For industrial products, "value" has a different meaning. Price matters to industrial customers, especially in replacement and aftermarkets. Price alone could account for 50% or more of the value equation.

If your pricing is not competitive, you will have trouble with the value equatoin of branding. This is not to say you must have the lowest prices, but your perceived prices must be competitive. For industrial products, price premiums for leading brands average about 10%.

Other than price, should focus on building brand value in four specific areas. All of them may be fit into the structure of a brand's character.

Product related value stems from tangible factors such as the products' performance attributes. But intangibles count too, in areas such as good design, innovation and the overall fit of the products with their purpose.

Distribution related value stems from a function of tangibles such as product availability and intangibles such as delivery reliability. Short standard lead times (tangible) are important, but the ability to respond to emergency situations (intangible) is much more critical.

The availability of EDI is important, but intangibles such as the overall ease of ordering and the willingness to help the customer with inventory costs, are probably more important. Some companies will value a global supply network, depending on their sourcing policies.

Support related value includes tangibles such as technical support, design advice, and the amount of onsite support. What may matter more is the ability of your support staff to demonstrate empathetic knowledge of the customerÕs business and help out with troubleshooting. More companies are providing technical support earlier in the selling cycle.

Finally, the company itself contributes to brand value. Established companies with global presence and good regional coverage contribute to the support of all the products and brands offered. As with the other categories, however, it is the intangibles that offer special opportunity for branding. How well the company positions itself as a world class, leading organization makes a difference.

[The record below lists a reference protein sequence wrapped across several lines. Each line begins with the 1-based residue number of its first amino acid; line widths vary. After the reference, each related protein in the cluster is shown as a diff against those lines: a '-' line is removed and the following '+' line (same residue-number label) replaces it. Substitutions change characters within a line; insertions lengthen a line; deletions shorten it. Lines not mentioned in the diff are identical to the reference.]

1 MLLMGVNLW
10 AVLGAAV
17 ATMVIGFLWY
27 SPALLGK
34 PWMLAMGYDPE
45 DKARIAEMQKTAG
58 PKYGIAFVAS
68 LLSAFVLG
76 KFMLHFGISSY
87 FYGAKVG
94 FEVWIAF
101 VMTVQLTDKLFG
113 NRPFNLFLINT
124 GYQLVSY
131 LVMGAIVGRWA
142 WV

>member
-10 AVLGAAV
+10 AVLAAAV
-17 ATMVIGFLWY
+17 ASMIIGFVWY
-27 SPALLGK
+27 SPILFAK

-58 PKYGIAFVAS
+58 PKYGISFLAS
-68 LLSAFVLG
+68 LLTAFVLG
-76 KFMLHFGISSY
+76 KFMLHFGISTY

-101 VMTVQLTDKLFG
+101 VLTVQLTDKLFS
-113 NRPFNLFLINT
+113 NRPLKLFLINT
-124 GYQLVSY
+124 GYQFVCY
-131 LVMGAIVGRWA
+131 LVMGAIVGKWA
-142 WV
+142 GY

5 Branding Home Runs you can do for Low or No cost

  1. Create company sponsored user groups. Hold regional meetings where customers can meet manufacturing, R&D and customer service people. Allow enough unstructured time to allow customers to share their concerns at their own pace. After the meeting, spend at least two hours with your team debriefing what was learned and formulating action plans.
  2. Start a "university" for users of your products. For example, suppose your company manufactures industrial cleaning compounds. You could sponsor a "cleaning college" where your customers can send employees for training in the proper way to use the chemicals.
  3. Find out interesting ways your product is used and sponsor activities that support them. For example, if you manufacture flow meters, you could survey your customers to determine the most common types of systems, materials, and situations that involve your products. Contact the top suppliers of the other components and jointly sponsor an event that combines education, idea exchange, and fun.
  4. If you know how your customers are using your products, you should be able to determine what types and brands of equipment are most often used with your products. Work with the market leaders of these companies to design-in features that will add value to both products.
  5. Visit your customers. Put on small demonstrations of your products right on their premises. People will share information with you face to face that you will never learn otherwise. Over time, you will develop personal relationships with users. Many will take you into their workplace and show you how they use your products, and gradually reveal the information you need for branding.
- Prentis Hall


Sunday, May 1, 2011

A Repositioning Case Study

This article was adapted from a series of posts made in our online discussion group by Matt Haley—PWH

I joined a company selling internet, and CD-ROM e-commerce solutions that used a common engine and had a service component to take paper and some electronic product data and create a customized solution that acted like a sales person it would lead a customer to the right solution without the customer having to know squat about the internal naming conventions of product lines and the like.

What was clear was that the technology was excellent: no large downloads! The problems included selling to the building product markets at $12K to $18K. It was profitable, but not as profitable as possible.

After looking at what we were doing, I did the standard review of needs and technology fit and we targeted raising the price to the current market while evaluating new markets.

To raise the price, we stopped calling on the web or sales support people charged with getting a “web catalog” going. We started talking to the VP of Sales first, then the President about using the Web as a channel, and how the Web needs to support your other channels issues.

In companies with an indirect channel primarily, we talked to whoever owned the channel and the president.

The VP of Sales, the partner manager, and the presidents all care about top line revenue. Mid-level marketers, anyone in Information Services, Marcom people, Web designers and the like care about cost containment. If you save $100K, the price has to be less than $100K.